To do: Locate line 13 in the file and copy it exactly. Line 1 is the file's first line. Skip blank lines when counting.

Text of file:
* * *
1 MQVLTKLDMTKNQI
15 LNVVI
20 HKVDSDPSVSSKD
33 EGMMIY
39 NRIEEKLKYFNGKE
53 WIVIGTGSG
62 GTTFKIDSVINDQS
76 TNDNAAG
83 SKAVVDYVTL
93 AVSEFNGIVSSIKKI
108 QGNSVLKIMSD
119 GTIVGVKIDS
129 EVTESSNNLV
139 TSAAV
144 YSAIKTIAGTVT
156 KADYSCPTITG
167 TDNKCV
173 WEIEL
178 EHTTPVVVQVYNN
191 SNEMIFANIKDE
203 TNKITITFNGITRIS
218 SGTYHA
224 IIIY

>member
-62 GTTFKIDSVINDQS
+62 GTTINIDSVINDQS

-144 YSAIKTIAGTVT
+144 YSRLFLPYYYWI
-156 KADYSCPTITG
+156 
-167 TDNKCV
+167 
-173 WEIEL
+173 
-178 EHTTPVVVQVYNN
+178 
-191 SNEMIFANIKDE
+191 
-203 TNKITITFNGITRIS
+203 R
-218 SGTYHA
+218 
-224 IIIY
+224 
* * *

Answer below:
129 EVTESSNNLV